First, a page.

Shaping a nut to fit a Fender radiused slot

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Issue 267 July 28, 2016

Most Fender nuts have a curve on the bottom, so shaping them for a perfect fit is tricky. It can be the toughest part of making a new nut. Erick Coleman shows you some troubles to avoid, and a neat trick for good results.

In this Trade Secrets video:
  • What not to do, and why.
  • Determining the radius of the fingerboard.
  • A sanding jig that's simple to make.

Video Transcription

[on-screen text reads: Stewart-MacDonald - Trade Secrets!]

Shaping a radiused nut

[on-screen text reads: Erick Coleman, Guitar Repairman]

Erick Coleman: The nut on this P-bass is toast. It's chipped all over and the slots are worn so low that the strings are buzzing on the first fret. So, we really need to change this guy out. And with Fender nuts, most of them have a curve on the bottom that matches the radius of the fingerboard. So, when you make a new nut, you have to take that into consideration. And while it's hard to see when you're looking at it, if you set a ruler in there [on-screen text reads: StewMac Shop Rule -], you can see that that rocks back and forth, it's not sitting flat in the slot.

Technique 1: Manually filing the nut in a vice

When making a Fender nut, sanding that radius into the bottom can be the most difficult part of the job [on-screen text reads: Nut and Saddle Vise -]. And the tricky thing about it is keeping the bottom of the nut square to the sides while you're filing [Erick has the nut locked into the Nut and Saddle Vise]. It's really easy to tip the file [on-screen text reads: Nut and Saddle Shaping Files -] one way or another and to make this ledge uneven and out of square.

Technique 2: Adhesive sandpaper on the fingerboard

Here's another technique I see a lot of people using. They'll put a piece of adhesive back sandpaper [on-screen text reads: 3M Stikit Sandpaper -] face up on a fingerboard, and then work the nut blank back and forth to try to stay on the radius in that way. And again, just like working with files, it's really easy to get the nut just skewed just a little bit in one direction, and that'll throw off the bottom in relation to the sides.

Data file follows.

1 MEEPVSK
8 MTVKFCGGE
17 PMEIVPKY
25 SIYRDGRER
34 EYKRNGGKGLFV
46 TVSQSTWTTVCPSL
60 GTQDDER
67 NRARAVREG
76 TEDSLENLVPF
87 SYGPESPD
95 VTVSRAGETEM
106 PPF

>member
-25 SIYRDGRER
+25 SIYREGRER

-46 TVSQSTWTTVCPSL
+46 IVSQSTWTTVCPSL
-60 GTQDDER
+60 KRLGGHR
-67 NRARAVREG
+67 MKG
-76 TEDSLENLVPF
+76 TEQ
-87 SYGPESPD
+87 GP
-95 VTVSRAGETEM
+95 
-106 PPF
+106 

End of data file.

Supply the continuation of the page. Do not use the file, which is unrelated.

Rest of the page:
Technique 3: Using a beltsander

The same problem goes when using a belt sander too. Just a little rock in either direction will throw you off. If your nut doesn't fit the slot properly, you lose tone and sustain as a result of the bad coupling. Plus, it just looks kind of bad. I wouldn't feel comfortable passing this on to my client.

The preferred technique that I use in my shop

Let me show you what I've been doing in my shop. The first thing I do is determine the radius of the fingerboard [on-screen text reads: StewMac Radius Gauge -]. And in this case, it appears to be a traditional Fender seven and a quarter. And then I mark my radius out on my blank. So, what I have here is the small robo-sander [on-screen text reads: Robo-Sander Flush Trim Sander -] installed into my drill press. I have a scrap board with a hole drilled in it that is an inch and one quarter in diameter, and it's deep enough to clear the bearing of the robo-sander, leaving only the sandpaper grip part exposed.

So, my workboard here, on the backside I have two of our one inch guitar repair magnets installed [on-screen text reads: StewMac Guitar Repair Magnets -], and that helps keep the work table secured to my drill press table while I'm working. I made a little fixture here by drilling a hole in a piece of scrap wood. I have our vacuum attachment here [on-screen text reads: Micro Vacuum Hose Kit -], which goes into my shop vac. That's going to clear away most of the dust. And now I'm going to sand this radius into the blank here. I'm using the 80 grit sleeve because the finer grit cuts cleaner, but still leaves some teething for the glue to grip onto. I'm carefully and evenly removing material until I've reached my pencil mark. Checking it with my radius gauge. Looks pretty darn good. Fit this blank. Nice and tight. Feels good. I want to check it for gaps all the way around. Nothing on this side. Nice and tight. Nothing on that side. Looks really good with the hard part out of the way, it's all downhill from here.



Erick Coleman

StewMac Senior Technical Advisor

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